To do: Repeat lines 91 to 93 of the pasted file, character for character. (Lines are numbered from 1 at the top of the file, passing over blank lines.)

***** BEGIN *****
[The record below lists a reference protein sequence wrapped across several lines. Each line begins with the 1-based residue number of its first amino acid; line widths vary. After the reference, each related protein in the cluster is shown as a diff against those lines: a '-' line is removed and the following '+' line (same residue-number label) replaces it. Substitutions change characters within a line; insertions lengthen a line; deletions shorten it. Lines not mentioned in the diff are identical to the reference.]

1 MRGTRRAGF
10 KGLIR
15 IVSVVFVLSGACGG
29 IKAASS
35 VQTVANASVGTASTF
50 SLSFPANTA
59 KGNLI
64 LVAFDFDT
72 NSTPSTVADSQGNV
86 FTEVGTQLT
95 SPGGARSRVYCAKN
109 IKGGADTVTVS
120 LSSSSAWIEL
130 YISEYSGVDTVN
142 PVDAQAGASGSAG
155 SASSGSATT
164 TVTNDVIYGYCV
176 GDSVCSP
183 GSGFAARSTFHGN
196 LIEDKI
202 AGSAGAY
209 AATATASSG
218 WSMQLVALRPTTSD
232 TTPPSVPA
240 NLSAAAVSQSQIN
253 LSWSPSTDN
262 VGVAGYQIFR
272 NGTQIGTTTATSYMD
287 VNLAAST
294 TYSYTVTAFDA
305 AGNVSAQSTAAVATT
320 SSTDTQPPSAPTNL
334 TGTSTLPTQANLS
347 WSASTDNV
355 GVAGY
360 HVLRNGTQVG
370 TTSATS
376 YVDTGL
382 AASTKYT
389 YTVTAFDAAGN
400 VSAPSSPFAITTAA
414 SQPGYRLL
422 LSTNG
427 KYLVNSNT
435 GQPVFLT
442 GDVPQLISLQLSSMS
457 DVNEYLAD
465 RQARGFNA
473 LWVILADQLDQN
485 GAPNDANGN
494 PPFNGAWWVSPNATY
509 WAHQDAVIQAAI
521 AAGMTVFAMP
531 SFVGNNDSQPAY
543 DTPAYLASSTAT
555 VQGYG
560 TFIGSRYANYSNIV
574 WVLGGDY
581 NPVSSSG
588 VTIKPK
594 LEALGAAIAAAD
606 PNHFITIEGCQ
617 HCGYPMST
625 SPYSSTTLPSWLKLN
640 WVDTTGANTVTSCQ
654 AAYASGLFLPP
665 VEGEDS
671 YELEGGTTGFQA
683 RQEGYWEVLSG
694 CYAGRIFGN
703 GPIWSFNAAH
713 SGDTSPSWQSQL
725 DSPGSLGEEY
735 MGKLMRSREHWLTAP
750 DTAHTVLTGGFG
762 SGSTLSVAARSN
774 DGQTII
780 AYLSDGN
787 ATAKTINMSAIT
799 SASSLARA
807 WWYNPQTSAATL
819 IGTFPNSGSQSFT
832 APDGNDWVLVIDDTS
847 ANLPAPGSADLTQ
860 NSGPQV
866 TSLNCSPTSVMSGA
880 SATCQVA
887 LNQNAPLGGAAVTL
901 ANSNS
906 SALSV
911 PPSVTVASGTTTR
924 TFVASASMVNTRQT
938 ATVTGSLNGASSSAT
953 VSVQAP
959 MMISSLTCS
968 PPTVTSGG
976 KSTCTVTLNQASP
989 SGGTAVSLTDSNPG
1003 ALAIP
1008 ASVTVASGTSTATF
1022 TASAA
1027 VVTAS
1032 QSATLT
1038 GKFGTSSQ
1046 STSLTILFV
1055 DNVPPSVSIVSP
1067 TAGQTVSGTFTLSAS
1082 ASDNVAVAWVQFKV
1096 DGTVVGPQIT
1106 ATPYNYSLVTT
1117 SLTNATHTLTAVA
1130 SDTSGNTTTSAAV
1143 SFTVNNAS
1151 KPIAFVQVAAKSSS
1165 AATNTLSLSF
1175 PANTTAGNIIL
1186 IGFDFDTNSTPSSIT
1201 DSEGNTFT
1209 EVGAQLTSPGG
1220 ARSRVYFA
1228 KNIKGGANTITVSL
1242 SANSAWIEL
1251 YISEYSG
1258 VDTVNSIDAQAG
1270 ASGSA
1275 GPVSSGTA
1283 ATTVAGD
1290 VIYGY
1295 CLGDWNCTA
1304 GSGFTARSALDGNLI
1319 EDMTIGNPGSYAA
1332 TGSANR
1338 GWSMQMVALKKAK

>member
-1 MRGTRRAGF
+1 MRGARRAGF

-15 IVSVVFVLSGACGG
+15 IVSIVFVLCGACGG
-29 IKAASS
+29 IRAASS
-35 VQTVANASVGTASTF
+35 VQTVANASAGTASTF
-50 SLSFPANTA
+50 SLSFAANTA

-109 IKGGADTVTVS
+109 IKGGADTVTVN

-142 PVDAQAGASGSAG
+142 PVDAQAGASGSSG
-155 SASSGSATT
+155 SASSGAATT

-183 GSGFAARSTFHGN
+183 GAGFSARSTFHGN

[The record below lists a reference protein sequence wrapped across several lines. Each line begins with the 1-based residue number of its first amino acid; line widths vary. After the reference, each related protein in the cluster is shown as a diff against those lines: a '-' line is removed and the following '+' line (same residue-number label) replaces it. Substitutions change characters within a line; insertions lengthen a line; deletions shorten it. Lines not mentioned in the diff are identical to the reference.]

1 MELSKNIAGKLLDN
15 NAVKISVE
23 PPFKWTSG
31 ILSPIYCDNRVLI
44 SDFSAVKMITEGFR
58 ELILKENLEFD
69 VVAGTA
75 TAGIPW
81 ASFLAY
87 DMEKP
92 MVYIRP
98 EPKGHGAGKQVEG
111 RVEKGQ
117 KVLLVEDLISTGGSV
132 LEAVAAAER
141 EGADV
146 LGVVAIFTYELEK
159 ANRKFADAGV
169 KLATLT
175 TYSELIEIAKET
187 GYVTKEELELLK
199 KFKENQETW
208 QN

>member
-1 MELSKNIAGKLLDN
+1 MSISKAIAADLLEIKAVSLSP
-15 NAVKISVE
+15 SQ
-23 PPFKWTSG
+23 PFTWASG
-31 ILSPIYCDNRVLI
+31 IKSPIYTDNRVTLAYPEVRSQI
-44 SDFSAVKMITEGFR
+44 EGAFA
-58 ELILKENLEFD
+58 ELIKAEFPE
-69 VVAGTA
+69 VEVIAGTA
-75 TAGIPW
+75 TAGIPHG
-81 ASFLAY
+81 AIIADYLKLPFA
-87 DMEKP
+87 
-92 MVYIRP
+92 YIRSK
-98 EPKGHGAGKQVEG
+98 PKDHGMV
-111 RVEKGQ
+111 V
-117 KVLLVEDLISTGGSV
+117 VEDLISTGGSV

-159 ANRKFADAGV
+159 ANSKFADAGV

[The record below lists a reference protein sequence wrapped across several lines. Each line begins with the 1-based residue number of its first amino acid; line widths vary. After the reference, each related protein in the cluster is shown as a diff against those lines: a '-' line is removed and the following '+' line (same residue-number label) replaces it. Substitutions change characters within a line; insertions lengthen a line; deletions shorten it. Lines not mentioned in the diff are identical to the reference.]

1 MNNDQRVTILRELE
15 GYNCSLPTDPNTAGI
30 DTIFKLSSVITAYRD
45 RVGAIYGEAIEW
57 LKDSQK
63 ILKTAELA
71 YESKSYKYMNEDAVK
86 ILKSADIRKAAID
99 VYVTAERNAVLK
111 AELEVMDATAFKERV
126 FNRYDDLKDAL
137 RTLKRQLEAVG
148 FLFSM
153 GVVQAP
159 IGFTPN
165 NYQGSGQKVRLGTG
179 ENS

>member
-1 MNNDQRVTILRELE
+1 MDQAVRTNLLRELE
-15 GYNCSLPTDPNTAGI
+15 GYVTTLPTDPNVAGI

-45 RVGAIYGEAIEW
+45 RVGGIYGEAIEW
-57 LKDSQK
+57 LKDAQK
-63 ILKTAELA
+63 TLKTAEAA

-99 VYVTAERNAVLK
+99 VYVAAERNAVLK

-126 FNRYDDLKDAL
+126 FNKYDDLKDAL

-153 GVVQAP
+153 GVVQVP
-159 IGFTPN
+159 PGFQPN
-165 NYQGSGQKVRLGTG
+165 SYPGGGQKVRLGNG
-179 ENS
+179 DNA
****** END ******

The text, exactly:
906 SALSV
911 PPSVTVASGTTTR
924 TFVASASMVNTRQT